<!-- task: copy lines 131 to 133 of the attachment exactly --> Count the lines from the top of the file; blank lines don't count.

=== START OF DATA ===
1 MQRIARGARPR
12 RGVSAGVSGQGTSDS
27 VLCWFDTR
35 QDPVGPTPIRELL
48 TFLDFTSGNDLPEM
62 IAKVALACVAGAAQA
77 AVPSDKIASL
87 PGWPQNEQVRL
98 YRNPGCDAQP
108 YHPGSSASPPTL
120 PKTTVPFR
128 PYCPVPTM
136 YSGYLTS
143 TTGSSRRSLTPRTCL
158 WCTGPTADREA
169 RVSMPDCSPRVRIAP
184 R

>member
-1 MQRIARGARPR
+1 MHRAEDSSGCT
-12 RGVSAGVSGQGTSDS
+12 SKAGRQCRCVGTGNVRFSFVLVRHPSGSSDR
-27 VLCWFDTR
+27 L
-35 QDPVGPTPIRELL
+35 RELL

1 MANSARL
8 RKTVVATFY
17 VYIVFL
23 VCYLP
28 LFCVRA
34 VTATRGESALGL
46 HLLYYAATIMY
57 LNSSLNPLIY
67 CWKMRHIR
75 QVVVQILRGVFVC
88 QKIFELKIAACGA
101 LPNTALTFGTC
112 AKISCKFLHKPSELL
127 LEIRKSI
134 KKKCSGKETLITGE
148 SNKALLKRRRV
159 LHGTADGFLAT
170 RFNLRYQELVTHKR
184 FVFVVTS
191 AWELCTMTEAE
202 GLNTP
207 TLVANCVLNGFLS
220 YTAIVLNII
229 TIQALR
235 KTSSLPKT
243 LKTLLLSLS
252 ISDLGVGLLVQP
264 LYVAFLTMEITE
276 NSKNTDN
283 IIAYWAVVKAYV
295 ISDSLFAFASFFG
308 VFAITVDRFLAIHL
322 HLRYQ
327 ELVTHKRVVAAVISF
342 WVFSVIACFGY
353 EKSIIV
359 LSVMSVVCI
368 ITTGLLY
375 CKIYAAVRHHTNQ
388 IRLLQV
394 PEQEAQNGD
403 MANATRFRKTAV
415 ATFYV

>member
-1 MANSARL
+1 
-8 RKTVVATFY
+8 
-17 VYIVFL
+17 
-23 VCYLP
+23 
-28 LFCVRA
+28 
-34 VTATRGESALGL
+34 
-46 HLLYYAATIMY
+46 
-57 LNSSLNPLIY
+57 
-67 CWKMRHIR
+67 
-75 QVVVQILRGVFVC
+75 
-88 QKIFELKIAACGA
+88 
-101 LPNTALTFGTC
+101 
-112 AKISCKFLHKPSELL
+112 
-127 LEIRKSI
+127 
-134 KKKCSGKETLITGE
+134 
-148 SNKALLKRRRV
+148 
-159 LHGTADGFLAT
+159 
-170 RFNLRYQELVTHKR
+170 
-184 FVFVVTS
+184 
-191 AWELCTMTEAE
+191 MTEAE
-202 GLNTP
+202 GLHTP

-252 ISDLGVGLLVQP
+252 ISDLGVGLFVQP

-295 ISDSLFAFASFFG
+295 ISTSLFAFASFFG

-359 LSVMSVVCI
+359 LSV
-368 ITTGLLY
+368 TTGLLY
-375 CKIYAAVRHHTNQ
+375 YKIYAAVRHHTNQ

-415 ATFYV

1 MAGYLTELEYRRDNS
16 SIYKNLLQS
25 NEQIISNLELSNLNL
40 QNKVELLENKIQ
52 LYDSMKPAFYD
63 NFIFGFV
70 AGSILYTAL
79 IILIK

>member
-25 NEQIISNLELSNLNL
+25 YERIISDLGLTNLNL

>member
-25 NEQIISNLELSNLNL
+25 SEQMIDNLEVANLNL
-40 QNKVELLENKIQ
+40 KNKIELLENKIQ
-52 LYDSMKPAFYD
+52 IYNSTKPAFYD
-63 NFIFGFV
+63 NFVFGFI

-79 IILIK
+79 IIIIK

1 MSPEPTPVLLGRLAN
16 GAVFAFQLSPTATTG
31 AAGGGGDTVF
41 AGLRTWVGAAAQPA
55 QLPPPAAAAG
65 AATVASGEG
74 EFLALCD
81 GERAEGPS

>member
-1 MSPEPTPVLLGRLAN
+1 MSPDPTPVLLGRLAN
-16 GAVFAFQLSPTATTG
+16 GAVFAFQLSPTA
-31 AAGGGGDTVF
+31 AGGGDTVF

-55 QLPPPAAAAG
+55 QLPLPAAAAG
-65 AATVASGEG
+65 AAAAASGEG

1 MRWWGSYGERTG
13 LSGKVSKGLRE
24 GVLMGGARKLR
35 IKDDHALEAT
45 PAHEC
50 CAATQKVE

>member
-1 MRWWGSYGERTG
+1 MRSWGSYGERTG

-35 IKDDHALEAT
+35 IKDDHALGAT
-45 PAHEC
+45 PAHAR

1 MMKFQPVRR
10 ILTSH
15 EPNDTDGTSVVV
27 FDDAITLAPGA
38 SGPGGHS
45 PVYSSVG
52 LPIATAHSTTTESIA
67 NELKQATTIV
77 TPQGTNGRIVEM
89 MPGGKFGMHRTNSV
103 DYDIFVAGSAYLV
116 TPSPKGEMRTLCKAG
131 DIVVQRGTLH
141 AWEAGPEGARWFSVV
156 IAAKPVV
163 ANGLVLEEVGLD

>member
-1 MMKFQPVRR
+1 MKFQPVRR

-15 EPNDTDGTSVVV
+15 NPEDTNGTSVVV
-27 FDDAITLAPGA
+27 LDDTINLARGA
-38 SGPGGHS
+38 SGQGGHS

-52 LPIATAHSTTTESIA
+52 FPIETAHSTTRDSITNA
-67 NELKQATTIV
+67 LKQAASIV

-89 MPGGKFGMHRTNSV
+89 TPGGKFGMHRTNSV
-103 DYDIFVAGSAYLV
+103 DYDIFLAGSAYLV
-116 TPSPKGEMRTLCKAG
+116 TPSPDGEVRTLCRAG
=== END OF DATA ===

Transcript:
79 IILIK

>member
-25 NEQIISNLELSNLNL